While soldiers are fighting the Islamic State in Iraq and Syria, researchers are trying to understand the psychology behind why people are joining the fundamentalist group and the physiology of deception to protect U.S. borders.
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It’s no surprise some students use Adderall to study for an exam. Let’s turn the tables and study Adderall’s biological effects on us.
Dr. Travis Dumont is an assistant professor of surgery and medical imaging at the UA, as well as director of the Neurovascular Program. After completing his neurosurgical residency at the University of Vermont and fellowship in endovascular neurosurgery at the State University of New York at Buffalo, Dumont joined the division of neurosurgery in the department of surgery just a year ago with a subspecialty in endovascular neurosurgery.
The number of Ebola cases in Sierra Leone and Liberia could increase “to between 550,000 to 1.4 million by January,” according to the Centers for Disease Control and Prevention on Tuesday.
“Devastating” and “terminal” seem to be, unfortunately, the most appropriate adjectives to describe amyotrophic lateral sclerosis — just ask anyone who’s had a personal experience with the illness. It’s why Tucson’s Jim Himelic Foundation understands that it must fight to change “devastating” to “manageable” and “terminal” to “curable.”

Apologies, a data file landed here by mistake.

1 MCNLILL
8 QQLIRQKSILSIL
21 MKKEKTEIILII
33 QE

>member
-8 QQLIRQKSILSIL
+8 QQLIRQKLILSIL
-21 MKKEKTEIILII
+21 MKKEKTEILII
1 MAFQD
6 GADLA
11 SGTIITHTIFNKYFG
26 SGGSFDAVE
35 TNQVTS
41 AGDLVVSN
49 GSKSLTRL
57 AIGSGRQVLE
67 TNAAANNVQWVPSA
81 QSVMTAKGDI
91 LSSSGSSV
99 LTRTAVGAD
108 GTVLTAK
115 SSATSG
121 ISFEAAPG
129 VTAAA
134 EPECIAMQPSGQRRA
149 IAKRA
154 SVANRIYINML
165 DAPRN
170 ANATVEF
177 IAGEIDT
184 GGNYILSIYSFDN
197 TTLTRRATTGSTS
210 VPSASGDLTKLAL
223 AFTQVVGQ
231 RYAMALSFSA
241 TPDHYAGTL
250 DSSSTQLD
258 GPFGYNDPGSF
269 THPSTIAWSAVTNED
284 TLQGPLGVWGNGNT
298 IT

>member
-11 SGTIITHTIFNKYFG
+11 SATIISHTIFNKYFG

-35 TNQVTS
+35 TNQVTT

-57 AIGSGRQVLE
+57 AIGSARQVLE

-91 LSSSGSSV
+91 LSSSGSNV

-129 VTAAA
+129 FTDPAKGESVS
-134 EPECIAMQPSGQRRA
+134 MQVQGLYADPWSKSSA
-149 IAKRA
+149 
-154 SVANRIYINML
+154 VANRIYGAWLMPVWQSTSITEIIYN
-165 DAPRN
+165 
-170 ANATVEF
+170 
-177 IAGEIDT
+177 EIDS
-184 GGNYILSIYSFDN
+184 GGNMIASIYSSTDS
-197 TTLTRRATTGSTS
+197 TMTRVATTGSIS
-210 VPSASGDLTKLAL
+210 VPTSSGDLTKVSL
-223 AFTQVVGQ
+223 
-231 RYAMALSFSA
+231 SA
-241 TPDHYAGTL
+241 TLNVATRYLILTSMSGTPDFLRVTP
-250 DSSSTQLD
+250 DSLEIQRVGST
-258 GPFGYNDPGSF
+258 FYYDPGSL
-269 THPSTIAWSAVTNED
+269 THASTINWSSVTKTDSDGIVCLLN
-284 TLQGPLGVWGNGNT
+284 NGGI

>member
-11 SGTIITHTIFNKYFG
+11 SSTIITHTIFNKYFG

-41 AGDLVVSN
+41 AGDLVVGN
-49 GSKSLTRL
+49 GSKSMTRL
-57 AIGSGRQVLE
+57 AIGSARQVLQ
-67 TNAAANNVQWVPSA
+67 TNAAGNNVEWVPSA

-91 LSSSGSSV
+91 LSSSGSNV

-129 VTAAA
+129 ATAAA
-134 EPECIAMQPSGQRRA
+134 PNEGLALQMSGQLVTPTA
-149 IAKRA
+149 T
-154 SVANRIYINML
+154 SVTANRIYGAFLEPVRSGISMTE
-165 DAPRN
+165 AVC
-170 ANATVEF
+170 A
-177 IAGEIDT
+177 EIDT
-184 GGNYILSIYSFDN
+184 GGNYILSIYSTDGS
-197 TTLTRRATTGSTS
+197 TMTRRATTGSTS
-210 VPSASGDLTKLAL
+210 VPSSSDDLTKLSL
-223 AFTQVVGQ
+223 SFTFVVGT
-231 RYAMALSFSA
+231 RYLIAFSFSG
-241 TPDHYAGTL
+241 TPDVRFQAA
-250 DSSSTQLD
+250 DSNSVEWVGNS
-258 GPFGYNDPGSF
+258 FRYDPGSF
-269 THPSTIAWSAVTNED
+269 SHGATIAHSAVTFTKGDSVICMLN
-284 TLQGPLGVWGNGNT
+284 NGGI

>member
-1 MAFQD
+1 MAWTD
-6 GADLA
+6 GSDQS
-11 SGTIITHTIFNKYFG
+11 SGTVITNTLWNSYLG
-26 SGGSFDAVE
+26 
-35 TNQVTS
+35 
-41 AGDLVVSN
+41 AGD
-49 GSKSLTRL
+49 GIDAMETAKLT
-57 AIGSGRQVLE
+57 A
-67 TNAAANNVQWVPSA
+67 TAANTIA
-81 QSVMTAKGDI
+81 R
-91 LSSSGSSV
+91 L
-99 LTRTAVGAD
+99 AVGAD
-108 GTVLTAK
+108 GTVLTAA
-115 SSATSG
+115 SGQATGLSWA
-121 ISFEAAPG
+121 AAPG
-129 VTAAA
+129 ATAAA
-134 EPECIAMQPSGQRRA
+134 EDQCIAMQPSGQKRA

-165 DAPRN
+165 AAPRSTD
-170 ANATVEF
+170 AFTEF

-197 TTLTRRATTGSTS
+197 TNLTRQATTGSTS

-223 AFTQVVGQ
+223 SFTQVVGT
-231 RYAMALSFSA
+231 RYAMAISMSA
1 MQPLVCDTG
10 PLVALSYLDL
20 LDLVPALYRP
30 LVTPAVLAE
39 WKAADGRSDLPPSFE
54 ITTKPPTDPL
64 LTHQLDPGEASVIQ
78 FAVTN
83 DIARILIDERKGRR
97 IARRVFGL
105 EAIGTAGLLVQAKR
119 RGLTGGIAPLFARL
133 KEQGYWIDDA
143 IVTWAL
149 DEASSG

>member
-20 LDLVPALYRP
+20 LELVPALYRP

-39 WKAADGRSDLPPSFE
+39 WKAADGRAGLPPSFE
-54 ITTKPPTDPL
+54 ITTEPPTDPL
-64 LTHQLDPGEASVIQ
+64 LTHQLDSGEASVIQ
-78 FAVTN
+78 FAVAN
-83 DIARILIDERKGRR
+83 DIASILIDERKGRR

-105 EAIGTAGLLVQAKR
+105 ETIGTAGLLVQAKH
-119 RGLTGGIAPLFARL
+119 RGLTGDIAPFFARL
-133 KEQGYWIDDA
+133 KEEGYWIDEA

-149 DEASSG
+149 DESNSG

In April of last year, Bryan Chabot, a 27-year-old from East Tucson, wasn’t feeling well.
Everyone knows that sleep is vital. But when it comes to last-minute studying, many students cut into their sleep schedules for a few extra points on an exam. After all, more time memorizing means less time spent guessing on multiple-choice questions, right?
The Food and Drug Administration recently approved a biomarker used for the early diagnosis of Alzheimer’s disease.
This flu season, the H1N1 virus latched on to the U.S. once again, but a program at the UAMC has been saving lives by bringing out the big guns.
On their last night in a small village in Honduras, three doctors received a last-minute call detailing an orthopedic trauma injury due to a motorcycle accident. The 24-year-old patient snapped his shinbone in half.
Love means different things to different people. However, the hormones and neurotransmitters released in the brain in response to that heart-felt sensation is the same.
As January comes to an end, so does many people’s dedication to following through on their New Year’s resolutions.
The original version of this article incorrectly stated that the study about the honey bees’ reaction to caffeine was conducted by UA neuroscience professor Wulfila Gronenberg. However, the study’s leader is actually Geraldine Wright, a reader in neuroethology at the Institute of Neuroscience at Newcastle University. The _Daily Wildcat regrets the error._